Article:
Idaho’s largest public university drove $667.2 million of the state’s economy in fiscal year 2015 and created 6,987 jobs across the state, according to a report being compiled in time for the legislative session by Tripp Umbach, a leading economic analysis group that has completed more than 150 similar studies in the past 20 years for universities and health care organizations.
It is expected, when the report is finalized, that the economic impact of Boise State University’s alumni base will exceed $1 billion on its own.
“At a time when government investment in education is measured and quantified by return on the investment, this study makes it clear that Idaho taxpayers are, indeed, getting their bang for the buck,” Boise State President Bob Kustra said. “We are serious about our role in improving the quality of education and fueling the economic engines of this state at the same time that we produce some of our state’s finest citizens.”
President Kustra discussed Boise State’s economic impact at his second annual State of the University address to the Boise business community on Sept. 19.
That return is felt across Idaho. The study shows that university operations generated $34 million in state and local taxes in 2015.
Though Boise State enrolls about one-third of all students in Idaho’s public higher education system, per-student state funding lags for Boise State students compared with those who choose other public Idaho universities. But the money that is spent from state coffers has an immediate return: The $81 million in appropriated funds and special program dollars from the state of Idaho saw a return in direct economic activity of more than $8 for every $1 invested. That number is likely to more than triple when the alumni impact is factored in.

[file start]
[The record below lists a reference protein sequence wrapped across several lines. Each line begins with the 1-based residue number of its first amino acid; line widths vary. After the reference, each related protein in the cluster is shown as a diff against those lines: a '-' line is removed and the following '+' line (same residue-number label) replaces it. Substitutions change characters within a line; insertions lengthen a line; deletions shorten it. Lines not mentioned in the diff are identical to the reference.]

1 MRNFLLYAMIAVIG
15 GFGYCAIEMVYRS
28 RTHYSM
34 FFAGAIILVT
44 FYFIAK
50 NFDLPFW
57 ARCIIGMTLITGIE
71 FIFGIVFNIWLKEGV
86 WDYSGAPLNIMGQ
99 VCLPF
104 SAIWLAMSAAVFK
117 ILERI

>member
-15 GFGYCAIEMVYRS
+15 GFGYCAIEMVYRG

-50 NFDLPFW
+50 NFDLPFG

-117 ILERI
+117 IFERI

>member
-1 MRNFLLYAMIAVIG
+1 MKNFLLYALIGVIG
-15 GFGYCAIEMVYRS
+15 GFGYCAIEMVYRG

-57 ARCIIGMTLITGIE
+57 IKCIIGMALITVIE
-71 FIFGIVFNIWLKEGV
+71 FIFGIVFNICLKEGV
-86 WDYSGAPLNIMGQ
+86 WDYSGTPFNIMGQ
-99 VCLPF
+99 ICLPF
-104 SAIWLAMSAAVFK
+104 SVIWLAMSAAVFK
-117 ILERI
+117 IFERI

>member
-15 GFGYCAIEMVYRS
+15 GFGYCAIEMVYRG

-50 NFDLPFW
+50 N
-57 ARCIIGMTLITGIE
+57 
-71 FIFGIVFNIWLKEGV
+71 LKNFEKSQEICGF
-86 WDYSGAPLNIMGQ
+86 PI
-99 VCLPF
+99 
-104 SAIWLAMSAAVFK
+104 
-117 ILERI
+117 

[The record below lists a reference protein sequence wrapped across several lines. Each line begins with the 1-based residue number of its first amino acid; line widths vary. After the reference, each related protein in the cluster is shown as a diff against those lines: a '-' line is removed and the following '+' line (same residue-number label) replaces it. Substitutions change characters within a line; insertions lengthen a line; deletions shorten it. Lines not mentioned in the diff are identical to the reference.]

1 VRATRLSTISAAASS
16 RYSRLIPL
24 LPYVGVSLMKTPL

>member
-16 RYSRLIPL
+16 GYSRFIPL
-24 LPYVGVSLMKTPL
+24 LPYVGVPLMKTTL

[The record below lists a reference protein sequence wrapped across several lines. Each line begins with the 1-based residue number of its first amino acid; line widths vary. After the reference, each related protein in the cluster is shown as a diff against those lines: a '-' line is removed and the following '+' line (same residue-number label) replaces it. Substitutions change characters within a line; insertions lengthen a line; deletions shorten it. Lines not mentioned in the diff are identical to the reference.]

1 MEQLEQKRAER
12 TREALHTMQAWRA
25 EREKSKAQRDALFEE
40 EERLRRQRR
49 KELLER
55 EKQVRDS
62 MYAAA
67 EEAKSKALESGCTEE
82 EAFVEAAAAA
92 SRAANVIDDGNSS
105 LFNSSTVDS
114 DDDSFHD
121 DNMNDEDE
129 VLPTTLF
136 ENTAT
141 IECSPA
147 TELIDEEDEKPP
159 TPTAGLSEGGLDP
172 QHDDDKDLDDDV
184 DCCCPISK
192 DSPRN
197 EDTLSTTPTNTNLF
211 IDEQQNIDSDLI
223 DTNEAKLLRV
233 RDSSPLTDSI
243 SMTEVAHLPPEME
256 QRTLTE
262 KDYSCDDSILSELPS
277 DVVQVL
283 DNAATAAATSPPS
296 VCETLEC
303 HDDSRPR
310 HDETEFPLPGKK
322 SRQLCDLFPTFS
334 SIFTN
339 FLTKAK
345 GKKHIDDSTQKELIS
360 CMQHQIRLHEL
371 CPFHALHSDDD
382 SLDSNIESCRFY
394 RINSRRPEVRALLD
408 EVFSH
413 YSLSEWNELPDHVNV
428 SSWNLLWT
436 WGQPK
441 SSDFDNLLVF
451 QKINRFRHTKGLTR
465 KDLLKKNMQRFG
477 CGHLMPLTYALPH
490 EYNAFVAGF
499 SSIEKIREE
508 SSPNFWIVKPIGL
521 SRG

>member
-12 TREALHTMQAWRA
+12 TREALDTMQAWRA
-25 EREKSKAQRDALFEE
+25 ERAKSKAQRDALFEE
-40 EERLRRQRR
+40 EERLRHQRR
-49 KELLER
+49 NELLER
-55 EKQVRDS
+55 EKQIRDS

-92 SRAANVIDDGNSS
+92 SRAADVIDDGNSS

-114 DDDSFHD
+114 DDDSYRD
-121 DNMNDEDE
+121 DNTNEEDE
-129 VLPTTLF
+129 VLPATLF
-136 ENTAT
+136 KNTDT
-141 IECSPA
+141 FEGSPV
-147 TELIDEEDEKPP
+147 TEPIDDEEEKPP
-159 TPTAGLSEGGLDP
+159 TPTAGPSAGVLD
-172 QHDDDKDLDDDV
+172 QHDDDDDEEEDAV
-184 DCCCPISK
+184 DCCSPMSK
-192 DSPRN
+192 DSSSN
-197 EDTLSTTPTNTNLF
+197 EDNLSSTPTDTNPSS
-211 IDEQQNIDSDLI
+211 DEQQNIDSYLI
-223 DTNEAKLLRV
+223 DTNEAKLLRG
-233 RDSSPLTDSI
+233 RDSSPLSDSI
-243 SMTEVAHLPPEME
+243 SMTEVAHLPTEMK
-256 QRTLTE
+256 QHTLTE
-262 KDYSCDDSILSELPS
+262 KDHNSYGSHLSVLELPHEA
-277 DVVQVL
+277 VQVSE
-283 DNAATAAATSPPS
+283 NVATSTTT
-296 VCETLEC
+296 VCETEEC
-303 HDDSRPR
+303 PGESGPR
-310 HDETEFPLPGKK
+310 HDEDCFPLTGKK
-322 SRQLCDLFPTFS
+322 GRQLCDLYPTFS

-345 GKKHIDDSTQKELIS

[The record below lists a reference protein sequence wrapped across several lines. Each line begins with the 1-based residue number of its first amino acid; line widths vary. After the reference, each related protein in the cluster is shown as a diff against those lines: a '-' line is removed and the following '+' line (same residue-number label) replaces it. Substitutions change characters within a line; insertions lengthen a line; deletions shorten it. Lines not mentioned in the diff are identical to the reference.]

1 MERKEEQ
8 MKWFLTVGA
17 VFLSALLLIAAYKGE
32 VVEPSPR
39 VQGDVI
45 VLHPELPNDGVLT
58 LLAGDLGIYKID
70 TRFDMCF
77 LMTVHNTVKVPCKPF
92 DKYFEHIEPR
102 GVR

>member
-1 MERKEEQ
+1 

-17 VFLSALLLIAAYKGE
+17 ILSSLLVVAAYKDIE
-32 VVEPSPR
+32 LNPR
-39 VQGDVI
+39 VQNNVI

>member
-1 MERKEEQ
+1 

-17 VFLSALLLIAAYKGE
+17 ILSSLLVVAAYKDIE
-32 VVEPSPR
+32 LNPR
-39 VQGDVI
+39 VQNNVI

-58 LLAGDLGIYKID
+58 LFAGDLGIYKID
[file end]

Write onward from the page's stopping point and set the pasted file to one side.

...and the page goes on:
The reason Boise State’s graduates are so critically important to the economic vitality of the state is because 73 percent of Boise State University graduates stay in Idaho after graduation to work and raise their families. Boise State’s alumni information shows that while nearly 80 percent of in-state students remain in Idaho five years after they graduate, some 45 percent of those students who came from out-of-state remain, as well — a significant “brain gain” for the state.
Some details from the study are final: Boise State University’s rapidly expanding research efforts drove $35.4 million in economic activity in 2015 and created 210 Idaho jobs. The university’s capital projects created $57.2 million in economic activity and supported and sustained 431 jobs.
The numbers reflect the economic power of effective public-private partnerships, including:
- A two-decade collaboration on growing engineering programs with Micron Technology that resulted in the largest philanthropic donation in Boise State history;
- A unique-in-Idaho partnership with a national educational housing company to build the 650-bed Honors College and Sawtooth Hall;
- And the broad partnership of Boise State, local tech companies, the Idaho Department of Labor and the Idaho State Board of Education’s Idaho Global Entrepreneurial Mission (IGEM), which have combined efforts in recent years to dramatically boost the number of in-demand computer science graduates, launch a new Ph.D. program in computing and a cybersecurity partnership with the Idaho National Laboratory, and relocate the entire computer science department to the heart of the booming tech center in downtown Boise.
The full report is expected later this fall.